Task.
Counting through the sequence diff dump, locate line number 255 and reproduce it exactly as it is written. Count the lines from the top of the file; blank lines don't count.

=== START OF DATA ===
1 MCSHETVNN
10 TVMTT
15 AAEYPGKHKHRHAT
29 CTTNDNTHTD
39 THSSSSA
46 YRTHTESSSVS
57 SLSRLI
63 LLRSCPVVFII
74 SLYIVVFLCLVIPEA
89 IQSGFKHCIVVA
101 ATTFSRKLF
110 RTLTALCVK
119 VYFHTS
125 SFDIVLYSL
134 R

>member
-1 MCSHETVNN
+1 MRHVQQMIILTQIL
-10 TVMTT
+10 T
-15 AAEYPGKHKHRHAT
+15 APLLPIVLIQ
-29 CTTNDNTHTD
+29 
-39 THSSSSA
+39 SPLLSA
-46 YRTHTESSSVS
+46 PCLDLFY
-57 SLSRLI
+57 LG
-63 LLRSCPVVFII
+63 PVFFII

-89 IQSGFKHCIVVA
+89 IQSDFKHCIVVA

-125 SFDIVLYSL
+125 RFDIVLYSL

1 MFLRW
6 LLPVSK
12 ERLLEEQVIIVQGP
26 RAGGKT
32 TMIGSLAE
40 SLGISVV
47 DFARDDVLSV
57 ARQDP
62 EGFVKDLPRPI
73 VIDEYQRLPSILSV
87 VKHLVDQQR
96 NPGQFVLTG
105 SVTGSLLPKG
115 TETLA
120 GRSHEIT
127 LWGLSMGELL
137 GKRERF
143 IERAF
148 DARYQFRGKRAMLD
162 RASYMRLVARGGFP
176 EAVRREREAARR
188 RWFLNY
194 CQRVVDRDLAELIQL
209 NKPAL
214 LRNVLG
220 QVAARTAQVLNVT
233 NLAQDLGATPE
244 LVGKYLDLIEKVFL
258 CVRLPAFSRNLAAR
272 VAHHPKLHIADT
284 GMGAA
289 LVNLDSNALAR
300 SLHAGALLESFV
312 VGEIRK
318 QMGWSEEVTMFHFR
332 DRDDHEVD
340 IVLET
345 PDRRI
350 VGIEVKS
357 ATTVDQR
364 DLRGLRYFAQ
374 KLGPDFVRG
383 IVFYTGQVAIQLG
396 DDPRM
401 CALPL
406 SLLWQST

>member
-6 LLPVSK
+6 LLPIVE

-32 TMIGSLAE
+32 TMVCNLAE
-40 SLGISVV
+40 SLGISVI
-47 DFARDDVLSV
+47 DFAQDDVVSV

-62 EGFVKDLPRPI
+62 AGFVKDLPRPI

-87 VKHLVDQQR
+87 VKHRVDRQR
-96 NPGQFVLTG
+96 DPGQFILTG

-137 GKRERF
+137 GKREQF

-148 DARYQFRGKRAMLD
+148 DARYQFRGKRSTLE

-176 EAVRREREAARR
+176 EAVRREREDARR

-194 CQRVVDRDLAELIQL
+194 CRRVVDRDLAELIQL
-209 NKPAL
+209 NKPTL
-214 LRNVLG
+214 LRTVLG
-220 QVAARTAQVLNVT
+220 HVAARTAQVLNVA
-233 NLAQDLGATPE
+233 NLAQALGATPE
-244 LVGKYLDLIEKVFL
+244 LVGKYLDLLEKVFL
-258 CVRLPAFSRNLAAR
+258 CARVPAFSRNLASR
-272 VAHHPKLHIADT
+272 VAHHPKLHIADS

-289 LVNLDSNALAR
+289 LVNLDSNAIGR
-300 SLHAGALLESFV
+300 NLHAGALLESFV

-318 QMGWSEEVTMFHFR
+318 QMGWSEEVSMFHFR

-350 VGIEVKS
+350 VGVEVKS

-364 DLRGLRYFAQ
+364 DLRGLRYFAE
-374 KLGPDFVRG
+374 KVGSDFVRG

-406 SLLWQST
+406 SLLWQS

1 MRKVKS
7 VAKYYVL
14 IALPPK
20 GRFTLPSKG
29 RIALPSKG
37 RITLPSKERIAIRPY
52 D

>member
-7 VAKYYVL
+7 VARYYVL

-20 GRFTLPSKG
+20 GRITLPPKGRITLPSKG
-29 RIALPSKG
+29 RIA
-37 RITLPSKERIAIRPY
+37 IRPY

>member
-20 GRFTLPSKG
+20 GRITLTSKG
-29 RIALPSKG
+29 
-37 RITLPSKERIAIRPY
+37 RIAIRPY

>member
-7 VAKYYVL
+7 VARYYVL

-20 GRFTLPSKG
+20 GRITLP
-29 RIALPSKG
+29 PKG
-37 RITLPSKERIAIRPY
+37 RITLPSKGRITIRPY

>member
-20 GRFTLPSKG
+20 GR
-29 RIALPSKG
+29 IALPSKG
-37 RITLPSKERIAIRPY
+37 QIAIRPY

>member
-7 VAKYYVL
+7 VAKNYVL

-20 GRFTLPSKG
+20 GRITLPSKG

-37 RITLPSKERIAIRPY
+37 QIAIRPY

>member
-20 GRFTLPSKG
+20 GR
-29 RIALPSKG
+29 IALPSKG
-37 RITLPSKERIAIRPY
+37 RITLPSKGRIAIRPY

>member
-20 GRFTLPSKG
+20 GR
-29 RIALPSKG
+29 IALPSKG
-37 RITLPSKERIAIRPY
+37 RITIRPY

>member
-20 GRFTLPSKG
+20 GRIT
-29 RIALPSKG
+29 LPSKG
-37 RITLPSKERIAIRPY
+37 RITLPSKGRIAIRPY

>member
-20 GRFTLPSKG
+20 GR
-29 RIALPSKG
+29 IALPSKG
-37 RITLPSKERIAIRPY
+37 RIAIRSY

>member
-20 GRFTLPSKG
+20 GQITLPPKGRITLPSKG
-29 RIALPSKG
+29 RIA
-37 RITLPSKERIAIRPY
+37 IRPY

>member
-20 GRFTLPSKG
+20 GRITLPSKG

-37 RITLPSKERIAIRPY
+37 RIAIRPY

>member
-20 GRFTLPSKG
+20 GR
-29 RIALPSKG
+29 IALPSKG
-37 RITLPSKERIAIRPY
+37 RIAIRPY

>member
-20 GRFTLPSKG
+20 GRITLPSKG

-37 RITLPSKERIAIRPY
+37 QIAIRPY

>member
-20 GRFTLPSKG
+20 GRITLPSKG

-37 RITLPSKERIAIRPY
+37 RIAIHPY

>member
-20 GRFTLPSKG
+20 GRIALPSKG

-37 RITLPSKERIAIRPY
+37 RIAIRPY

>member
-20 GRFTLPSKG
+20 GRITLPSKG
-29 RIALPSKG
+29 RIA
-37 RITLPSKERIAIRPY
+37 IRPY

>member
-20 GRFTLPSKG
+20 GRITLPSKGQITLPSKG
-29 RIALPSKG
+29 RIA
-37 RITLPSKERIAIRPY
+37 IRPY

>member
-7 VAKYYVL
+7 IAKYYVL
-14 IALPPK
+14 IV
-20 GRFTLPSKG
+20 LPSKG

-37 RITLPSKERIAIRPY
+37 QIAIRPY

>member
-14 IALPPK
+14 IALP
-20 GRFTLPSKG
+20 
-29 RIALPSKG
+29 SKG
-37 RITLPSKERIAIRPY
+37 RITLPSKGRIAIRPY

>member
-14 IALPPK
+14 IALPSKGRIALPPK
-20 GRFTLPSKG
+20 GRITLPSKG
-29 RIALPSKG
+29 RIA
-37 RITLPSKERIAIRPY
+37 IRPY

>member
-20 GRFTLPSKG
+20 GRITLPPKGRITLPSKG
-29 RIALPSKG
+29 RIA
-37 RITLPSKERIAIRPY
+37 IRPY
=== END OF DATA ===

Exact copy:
+37 IRPY